Sonny and the Sunsets / The Sandwitches Sneaky Dee's, Toronto ON July 24

Sonny and the Sunsets / The Sandwitches Sneaky Dee's, Toronto ON July 24
Kelley Stoltz is often looked upon as the lynchpin in San Francisco's current lo-fi rock renaissance, but who knew the dude was so damn funny? Setting aside his solo career to play drums in fellow Bay Area stalwarts Sonny and the Sunsets, Stoltz had his bandmates and the sparse crowd who gathered to watch them in stitches throughout the night, trading one-liners with Sonny Smith throughout the band's 75-minute set.

Even openers the Sandwitches conceded that, when it came to stage banter, they were clearly outclassed. But the female trio delivered some excellent vocal harmonies on their tweed-up doo-wop tunes, but again, their stage presence (or lack thereof) somewhat muted their overall performance.

Sporting a short crop of hair, tight button-up shirt and a battered semi-hollow bodied guitar, Sonny Smith looked more like a '50s blue-collar folk singer than the '60s hippie his music sometimes suggests he is. Along with three-piece the Sunsets, Smith worked through a set composed mostly of songs off the band's last two full-lengths Tomorrow Is Alright and Hit After Hit, belying Smith's prolific songwriting over the last few years. Though the singer-guitarist did his best to not break a smile, Stoltz thwarted him at every turn, telling stories about being harassed by Texas cowboys as a young teen punk rocker or making Wolfman Jack impersonations. Not to be outdone, Smith mocked en vogue indie rockers Vampire Weekend by introducing one song as "an African tune straight outta Williamsburg," before singing "Saw her walking across campus."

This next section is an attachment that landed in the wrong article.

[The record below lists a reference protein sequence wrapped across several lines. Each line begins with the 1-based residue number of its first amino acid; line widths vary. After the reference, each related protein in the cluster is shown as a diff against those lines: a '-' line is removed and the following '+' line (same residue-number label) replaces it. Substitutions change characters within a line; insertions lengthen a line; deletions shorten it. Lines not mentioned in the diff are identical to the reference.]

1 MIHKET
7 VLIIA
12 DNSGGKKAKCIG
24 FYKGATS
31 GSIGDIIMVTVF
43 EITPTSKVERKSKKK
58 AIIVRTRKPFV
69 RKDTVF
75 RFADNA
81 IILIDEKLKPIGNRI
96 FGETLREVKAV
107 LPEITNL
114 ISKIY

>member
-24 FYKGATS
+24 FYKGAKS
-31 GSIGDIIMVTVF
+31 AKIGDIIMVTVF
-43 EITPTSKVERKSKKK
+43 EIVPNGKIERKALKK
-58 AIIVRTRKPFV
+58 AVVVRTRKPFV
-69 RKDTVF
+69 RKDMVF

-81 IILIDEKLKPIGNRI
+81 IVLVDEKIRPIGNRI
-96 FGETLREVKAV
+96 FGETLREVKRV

When the band did get down to the business of playing, the results were spectacular. Live, Sunsets tracks are given an added visceral bump while Citay and the Dry Spells member Tahlia Harbour provided uplifting harmonies to Smith's relatively small range of nasally vocals.

Though the bar was barely a third full, Sonny and the Sunsets had clearly impressed all in attendance; it's rare to find a band whose live prowess is matched by their personality. As a band whose rep has been based almost entirely on word of mouth, Sonny and the Sunsets' performance is the type that ensures repeated viewings and enthusiastic testimonials to friends.